Canada Research Chair in Economics
Tier 1 - 2002-10-01
Social Sciences and Humanities
Coming to Canada from
Université de Aix-Marseille II, France
Theoretical work to determine the weaknesses in current econometric measurements and develop more effective approaches.
Development of more reliable means of statistical inference.
Building a Better Bootstrap
Estimates based on economic data have significant influence on public policy decisions made concerning a wide range of issues. For example, determination of poverty and inequality within society are vital to formulating economic policies that can affect the lives of millions. Unfortunately, estimates of these types of measures are quite unreliable when based on common statistical methods. Frequently, policies are put in place based on little more than good faith because reliable methods of evaluating the results of existing policies are not available.
The focus of Dr. Russell Davidson's work over the past two decades has been on developing new approaches to making inferences based on statistical data. Among his achievements have been substantial improvements to results derived from application of the so-called bootstrap method of estimating the probability distribution of a statistic. Working in conjunction with James MacKinnon, Dr. Davidson developed a way of greatly simplifying and shortening the computations needed to implement the bootstrap method. This allows the bootstrap to be applied in situations where the difficulty of the required computations might otherwise make it infeasible.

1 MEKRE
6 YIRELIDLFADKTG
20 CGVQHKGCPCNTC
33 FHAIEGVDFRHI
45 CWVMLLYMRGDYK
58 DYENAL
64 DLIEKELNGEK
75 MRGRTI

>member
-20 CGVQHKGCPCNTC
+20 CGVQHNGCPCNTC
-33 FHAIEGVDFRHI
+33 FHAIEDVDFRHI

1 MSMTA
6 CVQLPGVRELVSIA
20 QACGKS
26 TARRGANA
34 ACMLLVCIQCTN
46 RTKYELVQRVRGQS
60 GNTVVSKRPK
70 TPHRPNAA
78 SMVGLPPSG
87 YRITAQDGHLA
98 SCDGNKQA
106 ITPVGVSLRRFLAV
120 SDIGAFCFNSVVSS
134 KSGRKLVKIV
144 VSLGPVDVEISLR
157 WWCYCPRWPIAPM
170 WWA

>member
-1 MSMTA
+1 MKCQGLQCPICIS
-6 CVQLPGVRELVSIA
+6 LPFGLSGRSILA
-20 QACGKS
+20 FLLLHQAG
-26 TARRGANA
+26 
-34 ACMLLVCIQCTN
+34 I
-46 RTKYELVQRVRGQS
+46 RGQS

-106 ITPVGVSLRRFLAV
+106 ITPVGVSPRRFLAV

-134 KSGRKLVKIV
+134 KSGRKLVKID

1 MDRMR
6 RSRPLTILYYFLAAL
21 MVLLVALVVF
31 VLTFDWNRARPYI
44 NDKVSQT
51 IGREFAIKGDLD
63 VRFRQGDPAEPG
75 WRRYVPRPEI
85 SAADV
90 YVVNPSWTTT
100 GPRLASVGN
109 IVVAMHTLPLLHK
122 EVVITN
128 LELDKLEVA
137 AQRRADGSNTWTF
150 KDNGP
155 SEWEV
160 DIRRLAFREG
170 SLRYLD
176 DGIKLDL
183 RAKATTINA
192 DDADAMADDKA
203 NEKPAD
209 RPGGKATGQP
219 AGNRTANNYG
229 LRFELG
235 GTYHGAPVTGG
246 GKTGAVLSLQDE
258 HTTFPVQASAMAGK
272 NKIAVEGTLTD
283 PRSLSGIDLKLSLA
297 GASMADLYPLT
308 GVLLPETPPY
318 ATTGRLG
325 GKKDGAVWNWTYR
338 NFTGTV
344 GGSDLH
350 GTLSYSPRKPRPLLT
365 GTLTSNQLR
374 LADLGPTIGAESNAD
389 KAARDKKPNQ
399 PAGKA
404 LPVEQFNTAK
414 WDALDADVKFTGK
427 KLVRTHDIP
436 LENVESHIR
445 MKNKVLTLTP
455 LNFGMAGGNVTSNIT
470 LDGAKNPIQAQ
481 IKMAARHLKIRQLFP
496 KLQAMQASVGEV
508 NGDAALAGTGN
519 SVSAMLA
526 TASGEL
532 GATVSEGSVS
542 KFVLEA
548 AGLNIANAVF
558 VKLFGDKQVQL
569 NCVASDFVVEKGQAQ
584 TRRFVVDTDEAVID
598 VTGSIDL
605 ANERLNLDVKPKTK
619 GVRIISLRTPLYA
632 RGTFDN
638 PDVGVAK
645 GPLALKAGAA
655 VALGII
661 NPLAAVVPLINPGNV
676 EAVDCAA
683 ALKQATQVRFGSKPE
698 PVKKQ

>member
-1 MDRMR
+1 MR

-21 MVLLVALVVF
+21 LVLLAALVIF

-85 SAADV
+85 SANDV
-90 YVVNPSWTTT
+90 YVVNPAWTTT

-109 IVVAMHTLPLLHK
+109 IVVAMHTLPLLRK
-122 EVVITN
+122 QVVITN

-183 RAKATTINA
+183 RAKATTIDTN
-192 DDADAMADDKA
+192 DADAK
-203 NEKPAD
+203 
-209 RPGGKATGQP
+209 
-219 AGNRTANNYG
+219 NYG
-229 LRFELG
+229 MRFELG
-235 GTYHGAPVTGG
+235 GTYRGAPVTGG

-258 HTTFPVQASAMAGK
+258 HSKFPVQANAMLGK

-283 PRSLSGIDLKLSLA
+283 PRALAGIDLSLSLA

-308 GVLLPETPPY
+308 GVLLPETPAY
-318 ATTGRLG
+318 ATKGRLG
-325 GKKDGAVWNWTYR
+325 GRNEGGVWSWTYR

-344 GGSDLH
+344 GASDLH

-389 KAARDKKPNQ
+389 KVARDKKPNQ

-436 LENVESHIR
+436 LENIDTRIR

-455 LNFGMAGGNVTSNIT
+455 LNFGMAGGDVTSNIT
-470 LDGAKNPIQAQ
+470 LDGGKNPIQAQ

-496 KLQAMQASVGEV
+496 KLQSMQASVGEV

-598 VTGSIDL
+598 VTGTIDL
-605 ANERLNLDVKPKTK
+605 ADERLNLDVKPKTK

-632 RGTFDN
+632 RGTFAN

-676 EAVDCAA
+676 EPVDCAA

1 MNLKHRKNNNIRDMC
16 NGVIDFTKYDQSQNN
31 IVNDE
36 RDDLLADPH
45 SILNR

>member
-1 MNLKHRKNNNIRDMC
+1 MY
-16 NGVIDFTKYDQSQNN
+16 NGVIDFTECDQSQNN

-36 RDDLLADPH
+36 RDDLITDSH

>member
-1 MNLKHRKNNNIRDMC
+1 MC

His program at McGill University will build on his achievements, extending the use of the bootstrap method to a wide variety of econometric applications, including inequality and poverty measurement. He will also focus on developing computational methods that make his new bootstrap techniques easy to use.
Dr. Davidson expects that his new work will have its greatest impact on everyday econometric practice. His primary goal is to discover techniques and methods that improve econometrics by increasing efficiency and ease of application. He believes that only through additional work will the bootstrap method reach its potential as a tool to influence policy decisions.